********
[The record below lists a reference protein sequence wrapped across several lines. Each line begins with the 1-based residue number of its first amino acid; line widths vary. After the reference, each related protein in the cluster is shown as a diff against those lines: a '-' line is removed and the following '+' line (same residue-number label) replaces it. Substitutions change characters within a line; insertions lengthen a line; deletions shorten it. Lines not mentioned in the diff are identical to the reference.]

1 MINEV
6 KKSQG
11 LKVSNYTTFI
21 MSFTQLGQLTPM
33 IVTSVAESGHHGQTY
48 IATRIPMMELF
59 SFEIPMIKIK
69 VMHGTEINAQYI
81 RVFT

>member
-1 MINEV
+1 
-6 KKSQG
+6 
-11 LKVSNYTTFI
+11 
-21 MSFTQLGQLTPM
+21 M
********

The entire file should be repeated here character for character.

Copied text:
[The record below lists a reference protein sequence wrapped across several lines. Each line begins with the 1-based residue number of its first amino acid; line widths vary. After the reference, each related protein in the cluster is shown as a diff against those lines: a '-' line is removed and the following '+' line (same residue-number label) replaces it. Substitutions change characters within a line; insertions lengthen a line; deletions shorten it. Lines not mentioned in the diff are identical to the reference.]

1 MINEV
6 KKSQG
11 LKVSNYTTFI
21 MSFTQLGQLTPM
33 IVTSVAESGHHGQTY
48 IATRIPMMELF
59 SFEIPMIKIK
69 VMHGTEINAQYI
81 RVFT

>member
-1 MINEV
+1 
-6 KKSQG
+6 
-11 LKVSNYTTFI
+11 
-21 MSFTQLGQLTPM
+21 M